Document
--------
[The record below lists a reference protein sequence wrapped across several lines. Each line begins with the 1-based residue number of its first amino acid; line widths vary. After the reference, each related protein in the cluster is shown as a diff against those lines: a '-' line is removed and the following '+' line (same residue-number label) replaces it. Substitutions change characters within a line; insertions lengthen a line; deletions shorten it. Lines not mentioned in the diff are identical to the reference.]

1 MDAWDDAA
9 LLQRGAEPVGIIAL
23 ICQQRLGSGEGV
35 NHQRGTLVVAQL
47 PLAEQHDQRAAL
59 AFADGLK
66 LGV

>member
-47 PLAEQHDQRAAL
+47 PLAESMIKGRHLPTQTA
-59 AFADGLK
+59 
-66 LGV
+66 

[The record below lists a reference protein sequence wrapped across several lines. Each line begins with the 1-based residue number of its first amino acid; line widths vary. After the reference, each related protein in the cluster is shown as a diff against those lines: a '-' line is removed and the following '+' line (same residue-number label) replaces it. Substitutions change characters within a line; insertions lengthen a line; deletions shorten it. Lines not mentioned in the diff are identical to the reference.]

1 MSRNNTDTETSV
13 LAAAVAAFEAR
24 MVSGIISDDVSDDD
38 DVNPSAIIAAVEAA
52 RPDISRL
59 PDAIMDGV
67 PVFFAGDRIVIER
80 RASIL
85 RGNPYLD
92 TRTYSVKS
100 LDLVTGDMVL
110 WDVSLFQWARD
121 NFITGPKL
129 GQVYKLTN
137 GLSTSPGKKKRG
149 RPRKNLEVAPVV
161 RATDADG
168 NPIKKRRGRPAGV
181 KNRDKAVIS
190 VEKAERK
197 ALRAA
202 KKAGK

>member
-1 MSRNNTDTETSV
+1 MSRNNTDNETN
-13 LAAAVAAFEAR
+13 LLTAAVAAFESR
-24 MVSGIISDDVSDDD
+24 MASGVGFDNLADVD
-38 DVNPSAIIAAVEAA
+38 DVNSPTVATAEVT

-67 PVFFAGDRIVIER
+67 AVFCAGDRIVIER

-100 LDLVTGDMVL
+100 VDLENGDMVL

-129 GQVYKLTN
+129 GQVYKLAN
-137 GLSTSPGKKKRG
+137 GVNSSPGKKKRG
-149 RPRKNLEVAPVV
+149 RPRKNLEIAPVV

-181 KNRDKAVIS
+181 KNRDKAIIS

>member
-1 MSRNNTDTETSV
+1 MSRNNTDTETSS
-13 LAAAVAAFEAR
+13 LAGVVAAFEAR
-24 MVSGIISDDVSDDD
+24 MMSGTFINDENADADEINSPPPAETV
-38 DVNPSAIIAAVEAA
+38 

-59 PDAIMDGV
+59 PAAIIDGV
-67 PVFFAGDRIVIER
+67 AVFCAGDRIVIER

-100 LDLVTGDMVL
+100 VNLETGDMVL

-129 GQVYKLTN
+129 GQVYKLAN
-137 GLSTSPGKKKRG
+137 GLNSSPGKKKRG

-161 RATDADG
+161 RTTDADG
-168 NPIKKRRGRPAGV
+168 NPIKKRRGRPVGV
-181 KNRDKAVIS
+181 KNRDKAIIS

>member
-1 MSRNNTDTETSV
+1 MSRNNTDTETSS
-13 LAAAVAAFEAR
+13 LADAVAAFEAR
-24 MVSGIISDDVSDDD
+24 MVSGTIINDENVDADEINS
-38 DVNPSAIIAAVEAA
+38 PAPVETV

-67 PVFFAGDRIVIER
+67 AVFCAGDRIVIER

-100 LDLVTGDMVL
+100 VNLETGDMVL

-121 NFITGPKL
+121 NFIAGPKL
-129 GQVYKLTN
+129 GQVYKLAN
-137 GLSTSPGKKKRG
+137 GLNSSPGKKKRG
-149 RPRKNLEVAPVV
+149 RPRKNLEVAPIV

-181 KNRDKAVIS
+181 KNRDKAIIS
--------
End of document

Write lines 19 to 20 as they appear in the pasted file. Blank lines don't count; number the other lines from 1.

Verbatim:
24 MVSGIISDDVSDDD
38 DVNPSAIIAAVEAA